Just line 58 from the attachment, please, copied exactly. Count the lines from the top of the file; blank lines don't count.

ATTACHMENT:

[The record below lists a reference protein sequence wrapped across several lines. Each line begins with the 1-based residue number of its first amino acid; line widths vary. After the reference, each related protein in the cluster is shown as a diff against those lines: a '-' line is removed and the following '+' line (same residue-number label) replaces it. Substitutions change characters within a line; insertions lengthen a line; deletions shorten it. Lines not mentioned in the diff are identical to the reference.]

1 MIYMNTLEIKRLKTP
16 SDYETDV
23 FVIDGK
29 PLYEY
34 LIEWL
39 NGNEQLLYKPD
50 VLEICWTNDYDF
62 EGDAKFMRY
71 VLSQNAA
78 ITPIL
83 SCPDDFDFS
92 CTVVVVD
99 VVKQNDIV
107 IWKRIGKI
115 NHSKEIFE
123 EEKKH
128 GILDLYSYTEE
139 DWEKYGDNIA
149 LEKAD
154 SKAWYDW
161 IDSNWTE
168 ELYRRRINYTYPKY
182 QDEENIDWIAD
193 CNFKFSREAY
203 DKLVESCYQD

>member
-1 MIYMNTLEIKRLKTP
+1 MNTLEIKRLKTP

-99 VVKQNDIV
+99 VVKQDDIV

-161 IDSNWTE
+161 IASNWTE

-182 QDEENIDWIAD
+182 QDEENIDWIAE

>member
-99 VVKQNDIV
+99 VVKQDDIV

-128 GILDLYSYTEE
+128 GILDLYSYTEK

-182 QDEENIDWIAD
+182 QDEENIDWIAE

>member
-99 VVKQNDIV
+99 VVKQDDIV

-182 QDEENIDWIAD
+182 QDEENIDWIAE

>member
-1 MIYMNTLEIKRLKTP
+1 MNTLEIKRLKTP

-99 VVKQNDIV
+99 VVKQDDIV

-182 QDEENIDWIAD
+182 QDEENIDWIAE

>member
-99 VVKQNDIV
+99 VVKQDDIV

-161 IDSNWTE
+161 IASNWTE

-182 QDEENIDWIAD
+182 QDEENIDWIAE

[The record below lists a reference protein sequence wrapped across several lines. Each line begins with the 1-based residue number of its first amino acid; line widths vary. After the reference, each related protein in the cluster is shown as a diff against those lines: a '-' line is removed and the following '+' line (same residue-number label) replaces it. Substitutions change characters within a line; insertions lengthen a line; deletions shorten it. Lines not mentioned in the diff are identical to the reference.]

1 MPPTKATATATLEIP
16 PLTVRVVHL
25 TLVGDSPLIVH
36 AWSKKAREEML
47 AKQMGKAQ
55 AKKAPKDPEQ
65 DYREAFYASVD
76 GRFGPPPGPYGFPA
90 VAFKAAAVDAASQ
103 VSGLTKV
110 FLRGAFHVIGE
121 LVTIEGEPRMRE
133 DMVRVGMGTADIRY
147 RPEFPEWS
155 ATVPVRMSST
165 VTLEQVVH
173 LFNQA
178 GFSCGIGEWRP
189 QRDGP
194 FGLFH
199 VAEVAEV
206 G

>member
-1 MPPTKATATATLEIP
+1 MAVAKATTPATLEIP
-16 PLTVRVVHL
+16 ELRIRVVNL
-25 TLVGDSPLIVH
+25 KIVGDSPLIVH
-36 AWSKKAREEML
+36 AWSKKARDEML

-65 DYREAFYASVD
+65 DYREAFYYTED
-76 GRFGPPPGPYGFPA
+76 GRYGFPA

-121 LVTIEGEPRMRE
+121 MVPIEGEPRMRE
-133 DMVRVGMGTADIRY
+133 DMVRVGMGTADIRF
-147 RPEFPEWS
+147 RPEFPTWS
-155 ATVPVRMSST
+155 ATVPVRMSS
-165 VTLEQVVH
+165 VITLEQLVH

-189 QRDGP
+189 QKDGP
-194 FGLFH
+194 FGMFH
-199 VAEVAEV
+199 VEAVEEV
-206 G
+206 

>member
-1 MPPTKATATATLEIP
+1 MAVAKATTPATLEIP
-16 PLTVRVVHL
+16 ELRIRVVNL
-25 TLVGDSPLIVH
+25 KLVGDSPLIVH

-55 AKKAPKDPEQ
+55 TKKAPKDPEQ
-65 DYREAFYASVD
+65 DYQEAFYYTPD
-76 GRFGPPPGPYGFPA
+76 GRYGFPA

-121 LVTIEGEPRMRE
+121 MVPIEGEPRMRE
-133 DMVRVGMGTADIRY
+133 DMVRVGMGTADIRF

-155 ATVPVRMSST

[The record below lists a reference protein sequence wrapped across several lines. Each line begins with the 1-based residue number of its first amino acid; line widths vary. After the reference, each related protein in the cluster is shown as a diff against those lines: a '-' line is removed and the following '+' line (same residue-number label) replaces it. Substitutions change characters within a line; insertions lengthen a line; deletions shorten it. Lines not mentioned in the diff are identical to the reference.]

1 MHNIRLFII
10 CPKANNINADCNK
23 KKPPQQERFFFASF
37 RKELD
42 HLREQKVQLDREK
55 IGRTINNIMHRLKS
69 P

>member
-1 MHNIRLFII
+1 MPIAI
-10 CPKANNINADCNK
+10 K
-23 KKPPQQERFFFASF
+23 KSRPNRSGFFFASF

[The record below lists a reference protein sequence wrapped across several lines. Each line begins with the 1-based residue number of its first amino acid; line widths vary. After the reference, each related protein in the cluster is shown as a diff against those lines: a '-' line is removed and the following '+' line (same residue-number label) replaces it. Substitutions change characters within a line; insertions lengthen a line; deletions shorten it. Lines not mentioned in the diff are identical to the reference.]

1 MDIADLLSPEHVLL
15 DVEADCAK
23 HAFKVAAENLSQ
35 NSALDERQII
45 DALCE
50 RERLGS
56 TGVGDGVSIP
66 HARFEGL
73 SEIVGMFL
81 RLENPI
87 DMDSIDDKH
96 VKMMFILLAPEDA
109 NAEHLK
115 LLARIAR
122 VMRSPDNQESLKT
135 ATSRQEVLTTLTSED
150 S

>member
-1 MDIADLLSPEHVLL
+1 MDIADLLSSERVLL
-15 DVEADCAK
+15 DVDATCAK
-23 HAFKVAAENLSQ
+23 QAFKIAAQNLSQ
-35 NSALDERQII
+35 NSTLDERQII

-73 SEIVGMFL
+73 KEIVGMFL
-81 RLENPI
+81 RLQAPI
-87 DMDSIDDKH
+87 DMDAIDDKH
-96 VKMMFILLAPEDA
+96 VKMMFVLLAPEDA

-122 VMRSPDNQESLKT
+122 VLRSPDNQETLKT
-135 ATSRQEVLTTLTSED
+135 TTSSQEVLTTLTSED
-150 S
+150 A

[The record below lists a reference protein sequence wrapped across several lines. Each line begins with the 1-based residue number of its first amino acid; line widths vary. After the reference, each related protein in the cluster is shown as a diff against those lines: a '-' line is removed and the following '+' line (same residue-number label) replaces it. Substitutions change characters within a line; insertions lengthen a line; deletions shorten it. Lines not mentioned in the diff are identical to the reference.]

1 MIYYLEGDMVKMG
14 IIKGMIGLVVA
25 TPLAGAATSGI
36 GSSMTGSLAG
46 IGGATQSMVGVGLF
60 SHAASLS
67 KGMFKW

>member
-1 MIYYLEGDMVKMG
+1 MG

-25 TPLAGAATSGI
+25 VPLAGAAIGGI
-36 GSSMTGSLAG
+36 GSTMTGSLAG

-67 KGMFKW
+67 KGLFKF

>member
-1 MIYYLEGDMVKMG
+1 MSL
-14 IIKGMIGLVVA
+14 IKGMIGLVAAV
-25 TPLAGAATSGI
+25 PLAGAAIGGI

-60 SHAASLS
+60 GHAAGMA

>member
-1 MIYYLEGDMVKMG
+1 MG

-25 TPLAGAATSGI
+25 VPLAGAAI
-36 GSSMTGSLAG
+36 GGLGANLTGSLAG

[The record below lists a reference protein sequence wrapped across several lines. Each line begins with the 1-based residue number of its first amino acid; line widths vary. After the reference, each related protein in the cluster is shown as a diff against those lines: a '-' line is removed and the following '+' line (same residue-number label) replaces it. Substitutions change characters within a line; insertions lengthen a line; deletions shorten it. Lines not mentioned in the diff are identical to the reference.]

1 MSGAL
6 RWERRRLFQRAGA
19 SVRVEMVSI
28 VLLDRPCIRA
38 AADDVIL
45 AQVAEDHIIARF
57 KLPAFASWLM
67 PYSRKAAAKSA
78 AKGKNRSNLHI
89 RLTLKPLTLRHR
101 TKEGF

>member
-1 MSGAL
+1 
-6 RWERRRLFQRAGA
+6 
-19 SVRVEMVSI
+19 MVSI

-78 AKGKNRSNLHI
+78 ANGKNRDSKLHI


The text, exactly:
-161 IDSNWTE